The Great Lakes and Gulf Shores
When I first set eyes upon Lake Superior, it reminded me of an ocean I’d not yet seen. Waters that day were calm and lovely, but the lake can become an enraged body of water swallowing up ships such as the Edmond Fitzgerald. Visit Two Harbors Light near Duluth or the spectacular lights of the Apostle Islands on Superior, the famous Grosse Point Light near Chicago on Lake Michigan (the lake with the most lighthouses), follow the Seaway Lighthouse Trail along Lake Ontario, or plan a trip along Lakes Huron or Erie for more
spectacular lighthouses.

Louisiana, Texas and Florida’s Gulf Coast sport the majority of lighthouses. From Key West, Florida, to Biloxi, Mississippi, to the Tchefuncte River Lighthouse in Madisonville, Louisiana, there are so many opportunities for you to see the light, so to speak. The Carolinas, the Chesapeake Bay, Oregon and Washington have several noteworthy lighthouses for your visiting pleasure, as well, if you get the lighthouse-themed-travel bug.

What’s Your Pleasure?
Perhaps you’d prefer to travel the country searching out wooden roller coasters, knocking off three biggies at Indiana’s Holiday World, home of the Voyage, voted the number one wooden coaster five years running. You may want to follow in the footsteps of pioneers heading west on one of the wild and historic emigrant trails and put yourself in the shoes of the Donner party as they made the fateful decision to take the Hastings Cutoff that summer of 1846. Maybe you’d rather coast along historic Route 66, enjoying the freedom and “kicks” that a cross-country highway delivered adventure seekers of the 1950s. Or do you have a desire to photograph weird and wonderful oversized roadside statues, say Superman in, of course, Metropolis, Illinois? You can do that.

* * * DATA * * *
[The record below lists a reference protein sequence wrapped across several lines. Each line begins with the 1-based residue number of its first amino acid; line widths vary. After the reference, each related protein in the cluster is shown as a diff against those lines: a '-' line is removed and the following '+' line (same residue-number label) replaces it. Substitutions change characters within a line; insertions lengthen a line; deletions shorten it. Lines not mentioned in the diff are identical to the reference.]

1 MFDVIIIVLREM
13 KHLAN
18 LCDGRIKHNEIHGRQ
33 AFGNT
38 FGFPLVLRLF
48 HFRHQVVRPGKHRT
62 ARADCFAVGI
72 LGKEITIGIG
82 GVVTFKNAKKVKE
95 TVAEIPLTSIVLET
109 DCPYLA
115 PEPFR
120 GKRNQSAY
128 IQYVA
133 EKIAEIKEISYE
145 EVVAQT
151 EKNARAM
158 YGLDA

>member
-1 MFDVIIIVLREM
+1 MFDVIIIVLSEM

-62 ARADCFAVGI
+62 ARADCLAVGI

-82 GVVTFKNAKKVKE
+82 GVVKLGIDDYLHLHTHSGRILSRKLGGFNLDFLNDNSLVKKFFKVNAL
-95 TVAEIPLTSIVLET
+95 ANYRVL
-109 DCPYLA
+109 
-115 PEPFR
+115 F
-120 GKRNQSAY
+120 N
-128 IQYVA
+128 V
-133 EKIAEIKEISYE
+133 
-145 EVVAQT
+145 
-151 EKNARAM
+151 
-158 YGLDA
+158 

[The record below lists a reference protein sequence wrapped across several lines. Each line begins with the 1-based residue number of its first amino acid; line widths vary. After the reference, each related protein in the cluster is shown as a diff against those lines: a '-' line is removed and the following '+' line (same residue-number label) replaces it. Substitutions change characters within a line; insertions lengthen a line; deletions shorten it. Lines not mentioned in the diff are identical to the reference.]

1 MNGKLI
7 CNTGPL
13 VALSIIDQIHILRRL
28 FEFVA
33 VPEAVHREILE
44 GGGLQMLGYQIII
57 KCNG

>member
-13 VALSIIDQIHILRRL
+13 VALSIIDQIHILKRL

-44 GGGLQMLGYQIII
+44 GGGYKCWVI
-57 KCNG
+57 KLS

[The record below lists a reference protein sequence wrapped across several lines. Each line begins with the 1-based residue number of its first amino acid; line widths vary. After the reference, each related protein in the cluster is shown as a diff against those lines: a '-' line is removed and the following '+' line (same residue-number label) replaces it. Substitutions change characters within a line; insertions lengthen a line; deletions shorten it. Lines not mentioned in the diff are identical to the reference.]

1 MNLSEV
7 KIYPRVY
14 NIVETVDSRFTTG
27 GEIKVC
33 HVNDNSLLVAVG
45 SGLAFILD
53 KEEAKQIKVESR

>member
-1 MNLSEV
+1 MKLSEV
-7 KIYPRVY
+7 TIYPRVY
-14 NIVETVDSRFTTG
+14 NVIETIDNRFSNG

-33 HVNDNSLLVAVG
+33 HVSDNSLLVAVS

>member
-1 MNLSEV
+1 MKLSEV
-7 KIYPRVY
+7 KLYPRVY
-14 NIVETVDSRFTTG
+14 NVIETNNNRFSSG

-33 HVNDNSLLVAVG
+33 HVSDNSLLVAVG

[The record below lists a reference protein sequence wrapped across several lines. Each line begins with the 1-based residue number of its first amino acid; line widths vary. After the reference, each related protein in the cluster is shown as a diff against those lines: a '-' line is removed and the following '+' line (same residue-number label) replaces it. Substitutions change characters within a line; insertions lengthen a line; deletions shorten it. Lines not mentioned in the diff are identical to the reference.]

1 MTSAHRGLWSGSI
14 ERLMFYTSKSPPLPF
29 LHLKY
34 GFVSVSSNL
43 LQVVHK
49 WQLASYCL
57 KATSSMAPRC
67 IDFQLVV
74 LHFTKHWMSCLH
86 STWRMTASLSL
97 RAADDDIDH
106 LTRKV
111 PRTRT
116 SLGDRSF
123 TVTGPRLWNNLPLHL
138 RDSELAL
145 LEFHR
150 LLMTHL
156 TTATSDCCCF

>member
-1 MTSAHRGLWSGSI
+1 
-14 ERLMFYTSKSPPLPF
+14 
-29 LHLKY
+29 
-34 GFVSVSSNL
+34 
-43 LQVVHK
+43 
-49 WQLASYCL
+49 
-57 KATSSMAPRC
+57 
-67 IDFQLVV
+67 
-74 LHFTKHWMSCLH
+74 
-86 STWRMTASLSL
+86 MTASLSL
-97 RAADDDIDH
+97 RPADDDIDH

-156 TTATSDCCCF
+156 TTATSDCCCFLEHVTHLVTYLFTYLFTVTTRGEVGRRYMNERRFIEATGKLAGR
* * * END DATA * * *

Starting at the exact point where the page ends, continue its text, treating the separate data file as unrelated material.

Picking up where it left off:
Ready your rig, mark your map and set out on your uniquely-you themed RV adventure. These memories last a lifetime.

Do you have a unique RV travel theme you’d like to share? Drop me a line and tell me all about it.

Evanne is sure she got the wanderlust bug from her grandparents who traveled the U.S. in their city bus conversion in the 1940s as what we now call “work-campers.” In 2000 she and her husband, Ray, set off on their own adventure, affectionately called Operation Sunshine, from hip but rainy Portland, Oregon, in search of a sunny place to settle down. Twelve-plus years later, they’re still roaming the country, sharing interesting destinations and cooking up delicious RV kitchen recipes in their popular RV TV series, RVCookingShow.com. Like so many Escapees, they love to travel and love to eat and have adopted the motto: simple dishes as souvenirs and menus as memory makers. You can reach Evanne at This email address is being protected from spambots. You need JavaScript enabled to view it. or visit her Website at www.RVCookingShow.com

Watch the RV Cooking Show at www.RVCookingShow.com.
It’s Delicious! Part RV Travel Guide—Part Cooking Class on Wheels.
Twitter.com: RVCookingShow • Facebook: RVCookingShow • Pinterest: RVCookingShow Evanne